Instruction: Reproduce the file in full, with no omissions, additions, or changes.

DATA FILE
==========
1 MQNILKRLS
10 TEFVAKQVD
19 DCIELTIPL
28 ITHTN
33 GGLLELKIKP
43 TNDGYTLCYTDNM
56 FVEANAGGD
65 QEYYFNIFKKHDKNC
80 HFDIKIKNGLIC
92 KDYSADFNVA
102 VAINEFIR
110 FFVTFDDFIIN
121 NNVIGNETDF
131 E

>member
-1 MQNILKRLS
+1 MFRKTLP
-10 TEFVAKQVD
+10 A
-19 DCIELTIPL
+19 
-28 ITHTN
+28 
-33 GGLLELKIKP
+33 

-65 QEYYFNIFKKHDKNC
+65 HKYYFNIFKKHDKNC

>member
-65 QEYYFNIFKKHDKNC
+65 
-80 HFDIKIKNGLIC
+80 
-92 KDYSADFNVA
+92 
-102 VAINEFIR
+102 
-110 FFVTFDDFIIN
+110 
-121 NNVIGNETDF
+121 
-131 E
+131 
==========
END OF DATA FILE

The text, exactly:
1 MQNILKRLS
10 TEFVAKQVD
19 DCIELTIPL
28 ITHTN
33 GGLLELKIKP
43 TNDGYTLCYTDNM
56 FVEANAGGD
65 QEYYFNIFKKHDKNC
80 HFDIKIKNGLIC
92 KDYSADFNVA
102 VAINEFIR
110 FFVTFDDFIIN
121 NNVIGNETDF
131 E

>member
-1 MQNILKRLS
+1 MFRKTLP
-10 TEFVAKQVD
+10 A
-19 DCIELTIPL
+19 
-28 ITHTN
+28 
-33 GGLLELKIKP
+33 

-65 QEYYFNIFKKHDKNC
+65 HKYYFNIFKKHDKNC

>member
-65 QEYYFNIFKKHDKNC
+65 
-80 HFDIKIKNGLIC
+80 
-92 KDYSADFNVA
+92 
-102 VAINEFIR
+102 
-110 FFVTFDDFIIN
+110 
-121 NNVIGNETDF
+121 
-131 E
+131 